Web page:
Can't connect right now! retry
pakistan
Monday Mar 15 2021
By
Web Desk

PDM's long march may not be effective if Opposition does not resign from Parliament: Fazl

By
Web Desk

  • Fazl says PDM long march won't be effective if members don't submit their resignations from assemblies.
  • Says PDM will devise a final strategy in tomorrow's meeting regarding the long march as well as the alliance's future course of action.
  • Says even the coronavirus cannot stop the 11-party alliance from proceeding with the long march.


PESHAWAR: The chief of the Pakistan Democratic Movement (PDM) Maulana Fazlur Rehman on Monday said it was his personal opinion that if the Opposition MNAs and MPAs do not submit their resignations, then the long march may not be effective.

Speaking to journalists in Peshawar, the JUI-F chief said the strategy related to the long march — which is scheduled to take place on March 26 —  will be finalised during the PDM's meeting tomorrow (Tuesday), Geo News reported. 

"The submission of resignations to the Parliament is also on the agenda of the meeting," Fazl said.

The PDM chief said that the timing of the long march will be decided after consultation with all members of the Opposition during the meeting.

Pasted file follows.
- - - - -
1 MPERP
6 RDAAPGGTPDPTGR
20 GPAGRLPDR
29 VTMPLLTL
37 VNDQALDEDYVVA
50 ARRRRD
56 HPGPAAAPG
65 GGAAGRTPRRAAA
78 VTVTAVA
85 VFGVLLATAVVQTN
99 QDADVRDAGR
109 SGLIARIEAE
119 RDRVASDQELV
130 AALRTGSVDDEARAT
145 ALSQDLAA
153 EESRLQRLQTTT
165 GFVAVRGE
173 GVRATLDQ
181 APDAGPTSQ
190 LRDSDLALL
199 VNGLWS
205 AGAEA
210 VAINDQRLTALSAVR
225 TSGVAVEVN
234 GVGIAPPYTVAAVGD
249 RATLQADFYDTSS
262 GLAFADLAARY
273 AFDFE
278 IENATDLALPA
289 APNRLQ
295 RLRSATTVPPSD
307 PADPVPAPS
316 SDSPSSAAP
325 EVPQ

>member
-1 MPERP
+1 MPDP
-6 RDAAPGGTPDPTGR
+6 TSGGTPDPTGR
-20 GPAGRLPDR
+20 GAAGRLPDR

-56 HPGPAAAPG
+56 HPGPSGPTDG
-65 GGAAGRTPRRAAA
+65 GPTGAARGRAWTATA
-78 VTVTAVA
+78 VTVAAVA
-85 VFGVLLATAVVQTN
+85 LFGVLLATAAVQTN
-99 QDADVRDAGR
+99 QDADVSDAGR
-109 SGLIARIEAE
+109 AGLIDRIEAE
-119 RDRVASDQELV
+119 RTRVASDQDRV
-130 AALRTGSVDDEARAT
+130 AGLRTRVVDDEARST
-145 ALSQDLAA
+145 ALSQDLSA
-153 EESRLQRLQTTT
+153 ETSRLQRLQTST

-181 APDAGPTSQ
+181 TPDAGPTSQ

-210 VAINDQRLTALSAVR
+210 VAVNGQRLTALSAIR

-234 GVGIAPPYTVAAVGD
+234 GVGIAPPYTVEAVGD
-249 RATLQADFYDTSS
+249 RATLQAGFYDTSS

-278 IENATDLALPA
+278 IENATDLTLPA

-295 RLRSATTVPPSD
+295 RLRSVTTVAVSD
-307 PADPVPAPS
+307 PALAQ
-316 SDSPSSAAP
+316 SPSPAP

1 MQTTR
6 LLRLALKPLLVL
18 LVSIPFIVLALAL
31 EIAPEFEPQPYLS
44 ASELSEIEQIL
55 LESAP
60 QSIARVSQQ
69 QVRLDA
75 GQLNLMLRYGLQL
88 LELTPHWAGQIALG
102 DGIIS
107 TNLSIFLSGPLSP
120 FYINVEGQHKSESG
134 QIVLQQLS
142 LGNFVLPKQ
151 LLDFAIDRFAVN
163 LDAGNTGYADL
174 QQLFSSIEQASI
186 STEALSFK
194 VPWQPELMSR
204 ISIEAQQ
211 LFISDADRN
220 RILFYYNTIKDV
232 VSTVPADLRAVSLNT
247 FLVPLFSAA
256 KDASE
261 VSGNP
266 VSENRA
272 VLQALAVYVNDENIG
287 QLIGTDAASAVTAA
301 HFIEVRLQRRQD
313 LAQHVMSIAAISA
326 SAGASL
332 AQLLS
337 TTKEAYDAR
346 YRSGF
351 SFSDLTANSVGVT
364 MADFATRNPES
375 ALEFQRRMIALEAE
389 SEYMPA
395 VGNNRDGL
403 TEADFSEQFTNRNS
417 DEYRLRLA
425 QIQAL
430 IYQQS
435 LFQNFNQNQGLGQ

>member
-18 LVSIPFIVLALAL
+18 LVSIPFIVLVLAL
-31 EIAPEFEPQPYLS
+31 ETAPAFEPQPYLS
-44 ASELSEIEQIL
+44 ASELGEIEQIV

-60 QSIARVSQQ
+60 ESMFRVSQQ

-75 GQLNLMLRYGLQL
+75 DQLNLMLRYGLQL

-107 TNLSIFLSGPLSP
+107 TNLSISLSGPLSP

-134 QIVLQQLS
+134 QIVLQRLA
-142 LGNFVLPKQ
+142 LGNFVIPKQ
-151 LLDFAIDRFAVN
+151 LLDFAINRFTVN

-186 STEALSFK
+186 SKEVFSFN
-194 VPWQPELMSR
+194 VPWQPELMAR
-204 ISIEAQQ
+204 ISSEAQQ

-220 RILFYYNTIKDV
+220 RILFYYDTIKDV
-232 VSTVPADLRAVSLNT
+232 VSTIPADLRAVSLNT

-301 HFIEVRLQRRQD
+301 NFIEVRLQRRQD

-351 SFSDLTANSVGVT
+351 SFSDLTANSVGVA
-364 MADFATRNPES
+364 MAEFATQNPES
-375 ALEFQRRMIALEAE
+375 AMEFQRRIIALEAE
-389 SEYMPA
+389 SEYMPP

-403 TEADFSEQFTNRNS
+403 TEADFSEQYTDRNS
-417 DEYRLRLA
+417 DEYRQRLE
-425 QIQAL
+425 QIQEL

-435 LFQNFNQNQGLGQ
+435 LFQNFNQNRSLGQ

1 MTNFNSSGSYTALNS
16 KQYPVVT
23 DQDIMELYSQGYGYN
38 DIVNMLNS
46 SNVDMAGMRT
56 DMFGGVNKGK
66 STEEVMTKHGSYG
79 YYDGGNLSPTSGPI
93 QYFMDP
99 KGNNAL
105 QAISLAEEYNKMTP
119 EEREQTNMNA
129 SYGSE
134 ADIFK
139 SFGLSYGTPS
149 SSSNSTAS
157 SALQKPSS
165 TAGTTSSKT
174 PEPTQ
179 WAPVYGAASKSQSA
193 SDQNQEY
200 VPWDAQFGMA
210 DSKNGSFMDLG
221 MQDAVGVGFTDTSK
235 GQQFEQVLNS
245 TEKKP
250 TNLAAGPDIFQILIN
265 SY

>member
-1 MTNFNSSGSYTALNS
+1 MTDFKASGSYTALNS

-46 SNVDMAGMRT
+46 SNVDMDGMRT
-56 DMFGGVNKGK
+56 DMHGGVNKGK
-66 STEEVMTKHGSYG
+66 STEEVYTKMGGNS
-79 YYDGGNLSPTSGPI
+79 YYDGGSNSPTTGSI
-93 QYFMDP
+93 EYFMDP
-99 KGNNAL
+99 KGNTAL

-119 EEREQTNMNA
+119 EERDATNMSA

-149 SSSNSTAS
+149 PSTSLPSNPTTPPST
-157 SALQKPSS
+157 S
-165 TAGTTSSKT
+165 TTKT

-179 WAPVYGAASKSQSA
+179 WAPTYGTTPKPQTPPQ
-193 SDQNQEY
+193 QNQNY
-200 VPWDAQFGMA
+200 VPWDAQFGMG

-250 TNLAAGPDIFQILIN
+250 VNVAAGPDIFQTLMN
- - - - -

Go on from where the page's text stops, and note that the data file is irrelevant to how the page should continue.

"All parties of the PDM have mutually decided to start the long march on March 26 and [even] coronavirus cannot stop us from proceeding," Fazl stressed. 

Fazl said that in the past, members of different parties "misused their votes" but the betrayal of a single party member does not weaken the stance of the Opposition. 

"The betrayal of an individual party member should not be associated with the policy or narrative of the entire party, as such a practice is not appropriate," said Fazl, adding that the Opposition is united and the PDM will probe in tomorrow's meeting on why their votes decreased [in the Senate chairman's election].

Replying to a question, Fazl said that "party loyalties are probably changing because there might be some sort of pressure behind it."

"There might be greed or threats involved [because of which people traded loyalties]. Someone must be behind it," Fazl concluded.